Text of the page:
The Australian Burden of Disease Study: measuring the loss of health from diseases, injuries and risk factors

Med J Aust. 2000 Jun 19;172(12):592-6. doi: 10.5694/j.1326-5377.2000.tb124125.x.


This is an overview of the first burden of disease and injury studies carried out in Australia. Methods developed for the World Bank and World Health Organization Global Burden of Disease Study were adapted and applied to Australian population health data. Depression was found to be the top-ranking cause of non-fatal disease burden in Australia, causing 8% of the total years lost due to disability in 1996. Mental disorders overall were responsible for nearly 30% of the non-fatal disease burden. The leading causes of total disease burden (disability-adjusted life years [DALYs]) were ischaemic heart disease and stroke, together causing nearly 18% of the total disease burden. Depression was the fourth leading cause of disease burden, accounting for 3.7% of the total burden. Of the 10 major risk factors to which the disease burden can be attributed, tobacco smoking causes an estimated 10% of the total disease burden in Australia, followed by physical inactivity (7%).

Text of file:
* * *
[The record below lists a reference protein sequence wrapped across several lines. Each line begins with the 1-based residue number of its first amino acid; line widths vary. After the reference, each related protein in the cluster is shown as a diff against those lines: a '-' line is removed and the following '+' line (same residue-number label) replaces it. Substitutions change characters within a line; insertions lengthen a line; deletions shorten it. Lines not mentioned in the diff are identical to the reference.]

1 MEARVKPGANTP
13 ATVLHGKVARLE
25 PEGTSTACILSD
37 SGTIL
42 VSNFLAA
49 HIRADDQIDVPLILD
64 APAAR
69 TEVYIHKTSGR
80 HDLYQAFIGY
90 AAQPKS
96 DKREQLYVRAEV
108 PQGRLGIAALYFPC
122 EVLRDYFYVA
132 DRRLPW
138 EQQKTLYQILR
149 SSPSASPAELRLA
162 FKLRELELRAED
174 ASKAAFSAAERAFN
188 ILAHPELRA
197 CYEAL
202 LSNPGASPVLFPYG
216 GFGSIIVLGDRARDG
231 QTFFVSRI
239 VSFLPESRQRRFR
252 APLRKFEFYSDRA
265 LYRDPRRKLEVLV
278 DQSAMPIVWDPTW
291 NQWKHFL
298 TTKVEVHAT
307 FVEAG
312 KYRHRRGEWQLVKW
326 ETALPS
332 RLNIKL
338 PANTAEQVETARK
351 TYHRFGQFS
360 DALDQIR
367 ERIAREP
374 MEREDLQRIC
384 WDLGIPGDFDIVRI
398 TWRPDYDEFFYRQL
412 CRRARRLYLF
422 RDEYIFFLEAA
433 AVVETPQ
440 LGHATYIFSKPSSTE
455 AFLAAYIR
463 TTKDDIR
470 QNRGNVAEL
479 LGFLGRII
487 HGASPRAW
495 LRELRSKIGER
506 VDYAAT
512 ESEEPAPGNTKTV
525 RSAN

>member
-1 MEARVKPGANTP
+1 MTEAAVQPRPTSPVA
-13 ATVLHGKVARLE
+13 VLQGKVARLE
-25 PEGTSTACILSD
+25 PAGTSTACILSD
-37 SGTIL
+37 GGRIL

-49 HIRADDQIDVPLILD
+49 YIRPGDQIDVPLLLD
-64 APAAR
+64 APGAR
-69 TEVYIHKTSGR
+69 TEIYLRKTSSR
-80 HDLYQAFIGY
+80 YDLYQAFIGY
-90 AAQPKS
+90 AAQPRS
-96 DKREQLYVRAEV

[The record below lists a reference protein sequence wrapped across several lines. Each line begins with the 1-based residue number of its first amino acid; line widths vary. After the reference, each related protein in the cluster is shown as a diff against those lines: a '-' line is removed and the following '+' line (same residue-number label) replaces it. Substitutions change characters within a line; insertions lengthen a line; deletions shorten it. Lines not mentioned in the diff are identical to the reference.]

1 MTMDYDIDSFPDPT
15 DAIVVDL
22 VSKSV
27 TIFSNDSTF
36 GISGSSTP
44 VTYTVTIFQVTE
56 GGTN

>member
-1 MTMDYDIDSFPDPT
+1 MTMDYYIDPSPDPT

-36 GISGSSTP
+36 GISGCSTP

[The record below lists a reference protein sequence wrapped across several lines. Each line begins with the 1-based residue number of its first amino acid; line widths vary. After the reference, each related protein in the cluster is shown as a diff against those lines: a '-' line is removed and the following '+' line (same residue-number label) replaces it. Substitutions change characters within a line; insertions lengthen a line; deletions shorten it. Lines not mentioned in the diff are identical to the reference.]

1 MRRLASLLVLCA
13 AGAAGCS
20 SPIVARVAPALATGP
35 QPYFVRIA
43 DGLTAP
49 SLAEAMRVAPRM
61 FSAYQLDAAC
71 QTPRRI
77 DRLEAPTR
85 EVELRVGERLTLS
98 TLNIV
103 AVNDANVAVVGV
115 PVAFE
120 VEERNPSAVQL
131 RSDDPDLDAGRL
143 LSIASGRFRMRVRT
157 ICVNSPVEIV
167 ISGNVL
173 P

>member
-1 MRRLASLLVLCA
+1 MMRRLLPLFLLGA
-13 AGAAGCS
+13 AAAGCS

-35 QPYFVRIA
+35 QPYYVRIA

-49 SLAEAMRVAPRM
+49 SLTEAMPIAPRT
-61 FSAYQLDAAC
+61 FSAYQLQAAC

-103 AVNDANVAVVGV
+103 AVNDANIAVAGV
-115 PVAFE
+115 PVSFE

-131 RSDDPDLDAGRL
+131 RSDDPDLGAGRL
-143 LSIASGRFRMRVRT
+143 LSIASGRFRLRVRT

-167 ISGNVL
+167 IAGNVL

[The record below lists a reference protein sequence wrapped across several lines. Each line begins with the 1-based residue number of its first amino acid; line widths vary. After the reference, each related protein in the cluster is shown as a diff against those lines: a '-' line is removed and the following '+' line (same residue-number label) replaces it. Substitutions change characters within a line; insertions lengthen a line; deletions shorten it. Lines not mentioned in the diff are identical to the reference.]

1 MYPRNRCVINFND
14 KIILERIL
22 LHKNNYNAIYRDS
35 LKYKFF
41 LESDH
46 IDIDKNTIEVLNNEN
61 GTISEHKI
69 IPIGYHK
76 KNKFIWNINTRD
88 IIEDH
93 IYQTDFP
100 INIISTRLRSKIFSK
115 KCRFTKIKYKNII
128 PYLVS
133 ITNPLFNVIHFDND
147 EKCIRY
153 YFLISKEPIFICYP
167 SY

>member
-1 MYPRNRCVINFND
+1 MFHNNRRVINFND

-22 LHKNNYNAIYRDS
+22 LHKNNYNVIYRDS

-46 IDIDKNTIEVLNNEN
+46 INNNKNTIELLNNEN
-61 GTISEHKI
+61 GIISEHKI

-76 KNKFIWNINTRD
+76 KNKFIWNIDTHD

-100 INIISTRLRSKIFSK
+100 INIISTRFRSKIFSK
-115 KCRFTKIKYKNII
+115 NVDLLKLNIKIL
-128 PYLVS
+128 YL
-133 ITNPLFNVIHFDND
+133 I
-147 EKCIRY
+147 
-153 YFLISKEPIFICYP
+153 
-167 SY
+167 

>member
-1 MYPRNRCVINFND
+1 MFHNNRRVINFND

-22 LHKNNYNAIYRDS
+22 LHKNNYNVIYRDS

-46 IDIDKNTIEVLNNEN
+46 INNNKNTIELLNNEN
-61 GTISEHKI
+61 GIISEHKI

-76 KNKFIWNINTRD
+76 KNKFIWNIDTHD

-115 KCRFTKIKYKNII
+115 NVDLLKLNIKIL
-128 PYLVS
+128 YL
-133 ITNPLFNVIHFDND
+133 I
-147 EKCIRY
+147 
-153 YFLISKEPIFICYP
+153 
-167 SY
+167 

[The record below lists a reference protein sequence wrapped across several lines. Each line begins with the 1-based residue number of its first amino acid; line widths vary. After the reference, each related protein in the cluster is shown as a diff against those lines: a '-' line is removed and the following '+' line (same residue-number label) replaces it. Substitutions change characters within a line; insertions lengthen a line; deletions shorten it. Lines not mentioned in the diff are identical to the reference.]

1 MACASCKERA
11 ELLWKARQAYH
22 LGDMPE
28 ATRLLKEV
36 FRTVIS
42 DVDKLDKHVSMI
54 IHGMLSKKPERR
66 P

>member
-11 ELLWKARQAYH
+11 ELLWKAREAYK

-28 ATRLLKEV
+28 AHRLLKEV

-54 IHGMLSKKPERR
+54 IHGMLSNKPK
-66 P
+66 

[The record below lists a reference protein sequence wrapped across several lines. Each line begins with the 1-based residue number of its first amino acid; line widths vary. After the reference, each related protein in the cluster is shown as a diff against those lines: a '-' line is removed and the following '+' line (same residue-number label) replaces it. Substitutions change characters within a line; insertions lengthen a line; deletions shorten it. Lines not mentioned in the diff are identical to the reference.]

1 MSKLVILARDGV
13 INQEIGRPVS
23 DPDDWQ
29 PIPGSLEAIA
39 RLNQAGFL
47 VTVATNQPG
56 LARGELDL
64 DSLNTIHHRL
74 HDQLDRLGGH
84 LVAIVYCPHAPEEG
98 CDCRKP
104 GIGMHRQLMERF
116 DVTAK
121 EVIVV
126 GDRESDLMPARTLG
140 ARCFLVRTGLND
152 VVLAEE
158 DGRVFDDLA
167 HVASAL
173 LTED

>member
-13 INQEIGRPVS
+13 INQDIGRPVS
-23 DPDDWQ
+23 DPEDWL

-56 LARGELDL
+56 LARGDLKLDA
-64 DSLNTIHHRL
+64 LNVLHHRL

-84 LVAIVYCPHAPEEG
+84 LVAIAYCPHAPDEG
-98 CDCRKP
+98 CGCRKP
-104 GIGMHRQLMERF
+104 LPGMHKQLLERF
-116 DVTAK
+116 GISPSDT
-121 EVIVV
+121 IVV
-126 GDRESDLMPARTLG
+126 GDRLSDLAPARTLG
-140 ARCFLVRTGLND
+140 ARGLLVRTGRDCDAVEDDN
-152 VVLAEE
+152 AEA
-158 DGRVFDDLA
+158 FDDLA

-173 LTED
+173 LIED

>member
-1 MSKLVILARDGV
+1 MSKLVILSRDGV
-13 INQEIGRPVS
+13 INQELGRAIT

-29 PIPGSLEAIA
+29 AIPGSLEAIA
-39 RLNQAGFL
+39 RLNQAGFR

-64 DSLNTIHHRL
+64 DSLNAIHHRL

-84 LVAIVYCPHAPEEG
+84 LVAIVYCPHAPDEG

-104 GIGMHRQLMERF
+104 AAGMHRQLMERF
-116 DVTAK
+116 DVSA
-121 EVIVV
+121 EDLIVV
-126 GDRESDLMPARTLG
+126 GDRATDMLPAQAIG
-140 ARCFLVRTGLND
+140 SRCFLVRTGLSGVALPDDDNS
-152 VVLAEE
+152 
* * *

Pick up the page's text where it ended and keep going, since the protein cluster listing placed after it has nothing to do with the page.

Publication types

  • Research Support, Non-U.S. Gov't

MeSH terms

  • Australia / epidemiology
  • Cost of Illness*
  • Disabled Persons / statistics & numerical data
  • Female
  • Humans
  • Male
  • Mental Disorders / epidemiology
  • Mortality*
  • Quality-Adjusted Life Years*
  • Risk Factors
  • Victoria / epidemiology
  • Wounds and Injuries / epidemiology*